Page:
Monday, April 15, 2013
Living with optimism despite the suffering
By Maria Kathrina Lopez Yarza
Published: April 15, 2013
It’s always nice to know that you’ve been a big influence in somebody’s betterment, no matter how big or small the improvement is.
Two years ago, I met Karen Bernal, a 30-year-old woman who has chronic kidney disease and is undergoing dialysis. She is suffering from both physical and emotional pain. Although she never lost hope in getting a transplant and being cured, she was constantly sad and fearful because of all the problems that her sickness brought – financial and family problems to name a few. She also indulged in self-pity during those times.
“Maybe I could make Karen realize how beautiful life is,” I challenged myself and from then on we started becoming friends. I often gave her advice, told her jokes, cheered her on, and helped her realize how important her existence is.
I also encouraged her to join the recent essay-writing contest by World Kidney Day Philippines. Below was her entry:
“People with chronic kidney disease (CKD) are mostly emotionless and afraid of what the future holds for them. They feel weak, fearful and helpless due to a sudden lifestyle change; and I’m one of them.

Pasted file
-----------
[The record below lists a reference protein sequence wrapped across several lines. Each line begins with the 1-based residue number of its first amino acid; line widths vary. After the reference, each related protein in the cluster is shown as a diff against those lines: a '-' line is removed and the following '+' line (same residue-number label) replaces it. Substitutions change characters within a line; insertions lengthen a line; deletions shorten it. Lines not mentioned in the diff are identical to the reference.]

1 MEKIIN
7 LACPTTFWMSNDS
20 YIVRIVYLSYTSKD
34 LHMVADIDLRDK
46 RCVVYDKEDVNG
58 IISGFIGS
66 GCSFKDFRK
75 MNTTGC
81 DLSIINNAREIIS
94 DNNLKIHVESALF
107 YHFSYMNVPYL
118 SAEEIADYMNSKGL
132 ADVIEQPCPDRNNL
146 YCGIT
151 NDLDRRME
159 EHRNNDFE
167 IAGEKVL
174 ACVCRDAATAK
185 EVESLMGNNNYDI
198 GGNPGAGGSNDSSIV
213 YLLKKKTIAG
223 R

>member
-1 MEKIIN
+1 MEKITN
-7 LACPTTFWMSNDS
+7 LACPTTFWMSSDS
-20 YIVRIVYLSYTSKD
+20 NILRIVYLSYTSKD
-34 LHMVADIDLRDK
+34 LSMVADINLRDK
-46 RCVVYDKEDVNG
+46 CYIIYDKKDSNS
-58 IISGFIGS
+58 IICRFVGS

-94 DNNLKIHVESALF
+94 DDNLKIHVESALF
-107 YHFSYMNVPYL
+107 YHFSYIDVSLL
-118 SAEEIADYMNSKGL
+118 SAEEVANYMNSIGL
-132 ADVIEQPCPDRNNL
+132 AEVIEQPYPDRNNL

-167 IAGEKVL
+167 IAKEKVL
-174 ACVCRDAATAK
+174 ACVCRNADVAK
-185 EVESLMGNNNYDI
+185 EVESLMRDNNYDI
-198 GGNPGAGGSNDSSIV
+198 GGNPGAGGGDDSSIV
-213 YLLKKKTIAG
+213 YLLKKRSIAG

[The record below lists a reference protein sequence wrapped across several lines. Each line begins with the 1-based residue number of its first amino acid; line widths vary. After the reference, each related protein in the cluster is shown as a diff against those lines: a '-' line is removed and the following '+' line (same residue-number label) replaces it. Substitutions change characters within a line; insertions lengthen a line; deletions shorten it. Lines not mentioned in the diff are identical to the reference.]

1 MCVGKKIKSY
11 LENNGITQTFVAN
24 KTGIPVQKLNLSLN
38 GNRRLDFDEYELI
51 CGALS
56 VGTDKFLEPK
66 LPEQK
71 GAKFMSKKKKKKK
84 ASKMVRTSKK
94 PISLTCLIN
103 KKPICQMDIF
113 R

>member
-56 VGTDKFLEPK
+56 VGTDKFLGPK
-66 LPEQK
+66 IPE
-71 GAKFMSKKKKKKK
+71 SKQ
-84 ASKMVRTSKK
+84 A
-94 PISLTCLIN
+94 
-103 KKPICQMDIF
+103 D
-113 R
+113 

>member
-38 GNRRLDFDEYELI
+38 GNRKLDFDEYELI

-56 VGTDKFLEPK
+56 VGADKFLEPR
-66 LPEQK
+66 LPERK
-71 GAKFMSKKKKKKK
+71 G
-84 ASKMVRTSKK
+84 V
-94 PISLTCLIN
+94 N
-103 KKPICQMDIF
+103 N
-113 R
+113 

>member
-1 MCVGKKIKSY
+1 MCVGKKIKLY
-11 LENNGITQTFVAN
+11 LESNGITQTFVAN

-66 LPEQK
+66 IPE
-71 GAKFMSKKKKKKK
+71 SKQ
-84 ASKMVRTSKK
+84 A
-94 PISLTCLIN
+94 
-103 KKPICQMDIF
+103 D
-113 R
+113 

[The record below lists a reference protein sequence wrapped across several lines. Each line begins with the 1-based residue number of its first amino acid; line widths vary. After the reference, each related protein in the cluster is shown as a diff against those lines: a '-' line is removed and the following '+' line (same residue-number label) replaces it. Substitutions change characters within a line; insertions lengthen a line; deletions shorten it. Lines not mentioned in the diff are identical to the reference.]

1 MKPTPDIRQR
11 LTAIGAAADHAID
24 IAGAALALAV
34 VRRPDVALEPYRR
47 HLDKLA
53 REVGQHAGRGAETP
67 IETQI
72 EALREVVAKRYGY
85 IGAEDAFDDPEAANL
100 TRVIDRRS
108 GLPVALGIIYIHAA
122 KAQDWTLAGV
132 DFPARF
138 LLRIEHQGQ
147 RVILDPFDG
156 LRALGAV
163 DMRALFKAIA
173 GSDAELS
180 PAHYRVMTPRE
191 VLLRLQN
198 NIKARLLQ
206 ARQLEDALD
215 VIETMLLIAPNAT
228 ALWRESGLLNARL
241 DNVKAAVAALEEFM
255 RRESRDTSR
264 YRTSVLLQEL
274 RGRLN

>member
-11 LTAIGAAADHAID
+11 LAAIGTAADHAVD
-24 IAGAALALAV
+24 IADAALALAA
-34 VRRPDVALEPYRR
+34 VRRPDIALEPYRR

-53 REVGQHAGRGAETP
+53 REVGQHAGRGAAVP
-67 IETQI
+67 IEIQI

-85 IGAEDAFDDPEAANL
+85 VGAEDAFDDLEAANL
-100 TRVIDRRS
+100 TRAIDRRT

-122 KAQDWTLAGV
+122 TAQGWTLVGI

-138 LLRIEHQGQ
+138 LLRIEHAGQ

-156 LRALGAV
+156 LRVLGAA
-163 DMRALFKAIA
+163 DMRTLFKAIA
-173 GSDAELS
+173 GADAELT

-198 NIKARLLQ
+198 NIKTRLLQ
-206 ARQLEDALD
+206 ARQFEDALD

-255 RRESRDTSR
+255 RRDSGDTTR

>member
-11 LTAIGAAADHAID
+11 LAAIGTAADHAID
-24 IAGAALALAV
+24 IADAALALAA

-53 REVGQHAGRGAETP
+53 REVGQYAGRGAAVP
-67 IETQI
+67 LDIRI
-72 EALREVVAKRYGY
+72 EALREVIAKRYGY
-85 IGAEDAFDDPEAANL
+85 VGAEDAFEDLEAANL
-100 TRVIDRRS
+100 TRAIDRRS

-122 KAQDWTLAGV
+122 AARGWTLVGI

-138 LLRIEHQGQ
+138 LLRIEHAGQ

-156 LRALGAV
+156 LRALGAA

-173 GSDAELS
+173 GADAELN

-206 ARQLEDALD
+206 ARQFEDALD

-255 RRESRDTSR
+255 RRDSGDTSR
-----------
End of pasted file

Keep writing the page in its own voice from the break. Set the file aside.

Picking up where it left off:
I’m Karen Ann Bernal – a thirty year old mother who is battling with CKD. I was diagnosed of end stage renal disease (ESRD) in April 2006. My kidneys shrunk in size and lost its function.
As the saying goes, ‘There’s nothing permanent in this world except change,’ and CKD completely changed my life.
I am a dreamer since I was young. Those dreams helped me become an achiever and motivated me to reach my goals. I was able to graduate with a degree in Business Administration in 2005. But I was not able to work thereafter. I suddenly became thinner and paler day by day and vomited frequently. “Maybe its tuberculosis,” everyone assumed. But it isn’t. I was diagnosed to have a dysfunctional kidney and the only way to cure it and extend my life is through a kidney transplant.